Tekelili Tantalus, like me, enjoys the cyclopean, monster-haunted dreamscapes of H.P. Lovecraft’s short fiction. When I ran across Tantalus’ island, known as Hollow Earth, I found free cavern boats to ride and a mysterious city underground, set amid the huge crystals and flowstone of an Openspace simulator. Only one part of Tekelili’s region is dedicated to commerce; he is a talented designer of furniture, jewelry, and other accessories with a Lovecraftian aesthetic.
While no shambling horror got me during my visit, I wondered constantly about another threat to Hollow Earth itself. Like others who have set up their SL homes in “Openspace” regions in SL, Tantalus must soon make an expense choice. For those readers who do not understand the fury in-world over a recent Linden Lab decision, consider Tantalus’ situation. By January 9, 2009, he and other Openspace landowners must convert their regions to a more expensive “full” (though, admittedly, more flexible) type of simulator or face a 66% increase in fees for the current spaces they use.
To be fair to Linden Lab, many residents purchased Openspace sims and, unlike Tantalus, used them as cash-cows to set up the equivalent of malls or apartment complexes. This violated the spirit of the Openspaces to provide low-usage regions to connect areas by water, wilderness, or air (these features inspired subcultures of flyers and sailors). To many in the SL population, the sudden decision to increase fees on users who ran small businesses, rented out land, or set up entertainment areas hurt not only those breaking the rules for OS regions but also these entertainment-minded avatars in their sloops and biplanes. To many, it seemed as if Linden Lab no longer wanted their business. Even my students, who are in-world only to work on their assignments, began encountering in-world protests.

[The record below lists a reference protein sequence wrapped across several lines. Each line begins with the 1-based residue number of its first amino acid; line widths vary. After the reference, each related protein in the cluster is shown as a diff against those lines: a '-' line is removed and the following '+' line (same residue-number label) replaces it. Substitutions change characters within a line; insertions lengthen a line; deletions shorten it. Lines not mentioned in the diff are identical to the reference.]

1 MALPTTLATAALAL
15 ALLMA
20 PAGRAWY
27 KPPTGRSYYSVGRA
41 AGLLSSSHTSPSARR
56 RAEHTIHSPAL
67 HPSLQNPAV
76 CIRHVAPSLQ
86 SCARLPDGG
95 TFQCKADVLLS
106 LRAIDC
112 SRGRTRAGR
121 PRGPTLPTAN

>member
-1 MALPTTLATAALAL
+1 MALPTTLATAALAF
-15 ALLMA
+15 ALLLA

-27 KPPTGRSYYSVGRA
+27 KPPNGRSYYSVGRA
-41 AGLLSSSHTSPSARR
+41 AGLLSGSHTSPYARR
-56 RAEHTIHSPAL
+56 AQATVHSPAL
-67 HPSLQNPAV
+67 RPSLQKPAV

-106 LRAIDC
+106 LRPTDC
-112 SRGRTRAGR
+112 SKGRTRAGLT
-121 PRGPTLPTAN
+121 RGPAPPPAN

Metaverse-watcher Gwyneth Llewelyn, at the end of a long and well crafted post to her blog about the Linden decision, still could not fathom their motives. One thing is certain, however; the downturn in the real-life economy has its virtual counterpart, and even before the Openspace decision, cash-strapped landowners were leaving Second Life or dumping their virtual real estate. Meanwhile, older residents recognized a shift of emphasis to customers who could in theory provide Linden Lab with a more consistent revenue stream. This is ironic; corporations can now build their own private virtual worlds for business-only purposes, but as one of Llewelyn’s respondents noted, to reach potential customers they need a well populated social world online:
To focus on corporates at the expense of individuals is suicidal: the corporates are only likely to have any long-term interest in SecondLife as a platform so long as there are a large number of people using it as individuals.
And what of individuals like Tantalus, whose $1000 or so of annual maintenance fees go to the company?
I'm planning to bite the bullet, and upgrading it to a full SIM, rather than risking the Homestead script limits as an inconvenience to those who visit the store and the caverns. I'm planning to do this sometime toward the end of next month, most likely, but certainly before the Jan 9th deadline on conversions. So, I guess I'm stuck doing exactly what LL prefers, but, in this situation it is the best choice.As I wandered the non-Euclidian spaces of Hollow Earth, I fretted that while Tantalus’ clever visualization of HPL’s landscapes might endure, we’ll see fewer such hobby projects in the future.
So, Hollow Earth's future is that it'll be more costly, but, the extra beauty that can be added will be worth it. I've deliberately kept down the prim count and script levels currently, as it's on an Opensim, but when it's at full sim status I'll be able to invest a great deal more detail in the caverns. The village will increase in size, there'll be creatures, underwater details, and likely even some more caverns to find for a curious climber.
Incidentally and ironically, Tekelili Tantalus’s first name is the piping sound made by Lovecraft’s polymorphous Shoggoths, monsters made long before human history to serve the needs of godlike beings called Elder Things. Eventually the Shoggoths grew clever and destroyed their makers, and the Elder Things’ Antarctic city, at one point the wonder of the earth, became an icy wasteland.